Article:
China defends N.Korea policy on warship

June 29, 2010 12:00 am

, BEIJING, Jun 29 – China on Tuesday defended its policy on North Korea after US President Barack Obama suggested Beijing had turned a blind eye to Pyongyang\’s actions following the sinking of a South Korean warship.

"We don\’t favour either side and we decide our position on the merits of the issue. China\’s position and efforts on this issue brook no accusations," foreign ministry spokesman Qin Gang said in response to Obama\’s comments.

"We don\’t do anything to fan the flames."

At the Group of 20 summit in Canada at the weekend, Obama said China must not show "willful blindness" over Pyongyang\’s "belligerent behaviour", noting he had spoken bluntly to Chinese President Hu Jintao on the matter.

The English-language Global Times said Tuesday that the US leader should have taken Beijing\’s concerns into consideration before "making irresponsible and flippant remarks about China\’s role in the region".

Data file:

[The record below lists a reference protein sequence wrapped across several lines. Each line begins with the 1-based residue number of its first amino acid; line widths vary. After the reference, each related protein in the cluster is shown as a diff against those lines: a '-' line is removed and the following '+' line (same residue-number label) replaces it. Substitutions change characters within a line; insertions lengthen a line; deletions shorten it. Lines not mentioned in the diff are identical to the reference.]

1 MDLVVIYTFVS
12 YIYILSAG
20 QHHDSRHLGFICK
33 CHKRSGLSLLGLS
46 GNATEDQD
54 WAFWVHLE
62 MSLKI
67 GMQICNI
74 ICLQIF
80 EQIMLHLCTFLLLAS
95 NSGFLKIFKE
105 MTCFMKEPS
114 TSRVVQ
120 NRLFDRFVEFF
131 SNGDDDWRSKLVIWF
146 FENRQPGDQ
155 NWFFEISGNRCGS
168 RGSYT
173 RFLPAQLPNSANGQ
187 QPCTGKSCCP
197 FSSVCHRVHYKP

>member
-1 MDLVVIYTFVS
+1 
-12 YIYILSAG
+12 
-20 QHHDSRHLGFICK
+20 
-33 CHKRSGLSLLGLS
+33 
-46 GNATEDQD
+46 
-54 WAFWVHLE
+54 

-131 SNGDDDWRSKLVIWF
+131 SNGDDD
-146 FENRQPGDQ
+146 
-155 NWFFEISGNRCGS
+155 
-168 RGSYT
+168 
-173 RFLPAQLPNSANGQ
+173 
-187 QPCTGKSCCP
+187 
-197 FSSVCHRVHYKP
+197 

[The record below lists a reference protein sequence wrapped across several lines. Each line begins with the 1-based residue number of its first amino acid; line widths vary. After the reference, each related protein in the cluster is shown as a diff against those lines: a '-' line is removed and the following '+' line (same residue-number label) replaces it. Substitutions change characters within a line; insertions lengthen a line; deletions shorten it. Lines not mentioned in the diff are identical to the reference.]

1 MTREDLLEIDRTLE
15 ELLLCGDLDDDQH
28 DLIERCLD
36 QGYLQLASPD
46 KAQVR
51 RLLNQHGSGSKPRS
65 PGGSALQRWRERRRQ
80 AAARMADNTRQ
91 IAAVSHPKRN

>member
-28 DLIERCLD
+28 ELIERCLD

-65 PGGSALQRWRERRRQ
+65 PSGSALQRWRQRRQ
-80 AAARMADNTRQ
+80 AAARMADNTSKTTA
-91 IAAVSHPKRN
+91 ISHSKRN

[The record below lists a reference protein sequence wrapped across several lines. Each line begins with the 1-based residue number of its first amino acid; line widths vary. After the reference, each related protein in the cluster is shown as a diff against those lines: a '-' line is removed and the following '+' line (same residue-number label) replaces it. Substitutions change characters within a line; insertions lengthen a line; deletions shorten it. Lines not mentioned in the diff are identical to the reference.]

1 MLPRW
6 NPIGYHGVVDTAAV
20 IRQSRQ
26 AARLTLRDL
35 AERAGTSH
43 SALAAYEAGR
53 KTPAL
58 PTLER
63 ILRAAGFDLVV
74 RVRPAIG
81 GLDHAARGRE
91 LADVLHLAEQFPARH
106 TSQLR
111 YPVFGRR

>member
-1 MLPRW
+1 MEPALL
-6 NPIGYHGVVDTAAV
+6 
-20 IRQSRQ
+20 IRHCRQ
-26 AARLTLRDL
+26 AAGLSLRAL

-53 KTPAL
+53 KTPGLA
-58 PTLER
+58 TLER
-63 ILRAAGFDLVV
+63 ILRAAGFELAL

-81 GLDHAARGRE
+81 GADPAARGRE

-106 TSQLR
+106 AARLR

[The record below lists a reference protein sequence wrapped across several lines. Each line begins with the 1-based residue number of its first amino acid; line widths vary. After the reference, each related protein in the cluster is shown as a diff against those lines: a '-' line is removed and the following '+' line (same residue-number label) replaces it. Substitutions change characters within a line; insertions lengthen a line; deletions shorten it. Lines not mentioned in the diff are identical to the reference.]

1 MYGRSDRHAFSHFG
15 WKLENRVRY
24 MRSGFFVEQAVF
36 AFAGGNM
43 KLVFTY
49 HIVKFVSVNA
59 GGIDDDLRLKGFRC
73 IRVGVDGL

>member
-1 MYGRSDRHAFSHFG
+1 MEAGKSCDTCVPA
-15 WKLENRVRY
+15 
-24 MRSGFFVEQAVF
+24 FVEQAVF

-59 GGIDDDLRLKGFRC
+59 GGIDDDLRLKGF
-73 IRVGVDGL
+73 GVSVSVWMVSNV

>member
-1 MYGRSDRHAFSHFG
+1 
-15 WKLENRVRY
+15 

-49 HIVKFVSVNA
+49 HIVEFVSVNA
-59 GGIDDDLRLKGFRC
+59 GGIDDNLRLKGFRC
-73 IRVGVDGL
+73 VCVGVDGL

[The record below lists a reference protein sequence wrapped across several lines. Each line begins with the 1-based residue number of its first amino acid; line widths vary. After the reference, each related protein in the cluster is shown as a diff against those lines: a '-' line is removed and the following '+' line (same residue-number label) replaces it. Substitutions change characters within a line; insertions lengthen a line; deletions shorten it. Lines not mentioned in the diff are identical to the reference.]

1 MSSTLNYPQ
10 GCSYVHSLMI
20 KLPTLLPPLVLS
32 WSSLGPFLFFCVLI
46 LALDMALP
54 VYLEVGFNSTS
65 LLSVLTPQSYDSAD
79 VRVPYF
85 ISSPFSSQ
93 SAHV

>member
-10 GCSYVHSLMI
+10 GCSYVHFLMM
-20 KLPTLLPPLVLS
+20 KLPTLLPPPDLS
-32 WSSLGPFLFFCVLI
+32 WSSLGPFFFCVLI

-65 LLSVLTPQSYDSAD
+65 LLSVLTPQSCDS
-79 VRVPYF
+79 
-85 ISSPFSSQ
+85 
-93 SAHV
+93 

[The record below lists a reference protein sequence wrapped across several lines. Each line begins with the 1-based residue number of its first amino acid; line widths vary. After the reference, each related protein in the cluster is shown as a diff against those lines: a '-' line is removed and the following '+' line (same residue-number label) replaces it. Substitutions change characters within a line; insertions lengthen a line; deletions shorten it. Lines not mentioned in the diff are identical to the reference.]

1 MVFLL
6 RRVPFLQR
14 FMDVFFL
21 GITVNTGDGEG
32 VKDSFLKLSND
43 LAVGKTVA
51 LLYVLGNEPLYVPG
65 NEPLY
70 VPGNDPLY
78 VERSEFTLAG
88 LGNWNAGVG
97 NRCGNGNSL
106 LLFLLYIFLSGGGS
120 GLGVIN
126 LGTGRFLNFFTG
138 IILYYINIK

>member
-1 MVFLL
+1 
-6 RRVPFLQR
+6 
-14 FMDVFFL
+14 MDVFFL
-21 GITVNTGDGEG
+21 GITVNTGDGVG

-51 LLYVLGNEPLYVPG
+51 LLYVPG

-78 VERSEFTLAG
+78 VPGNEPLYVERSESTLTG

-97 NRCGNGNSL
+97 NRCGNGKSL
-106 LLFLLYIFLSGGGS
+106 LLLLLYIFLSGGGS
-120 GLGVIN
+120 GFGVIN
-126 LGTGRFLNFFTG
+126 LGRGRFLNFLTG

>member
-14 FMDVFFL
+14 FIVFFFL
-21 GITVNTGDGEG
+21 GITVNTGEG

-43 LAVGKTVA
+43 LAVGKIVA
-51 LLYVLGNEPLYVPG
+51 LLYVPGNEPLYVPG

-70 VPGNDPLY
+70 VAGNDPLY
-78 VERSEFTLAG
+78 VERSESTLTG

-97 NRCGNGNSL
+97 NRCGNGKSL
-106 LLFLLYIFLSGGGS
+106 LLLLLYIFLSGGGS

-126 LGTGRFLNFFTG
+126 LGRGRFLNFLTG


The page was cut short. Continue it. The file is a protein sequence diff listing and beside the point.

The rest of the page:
The newspaper, noting Beijing\’s role as host of the on-off six-nation talks on North Korea\’s nuclear disarmament, said: "It is thus not China that is turning a blind eye to what North Korea has done and has not done."

"Instead, it is the leaders of countries such as the US that are turning a blind eye on purpose to China\’s efforts," said the commentary in the paper, which is run by the Communist Party\’s mouthpiece, the People\’s Daily.

The United States and Seoul have led a push for a UN censure of Pyongyang for the sinking of a South Korean warship in March that killed 46 sailors, but the Security Council has yet to issue a formal condemnation.

China, a close ally of the impoverished North, has been reluctant to endorse a UN condemnation over the sinking until it has assessed the evidence in the incident for itself.


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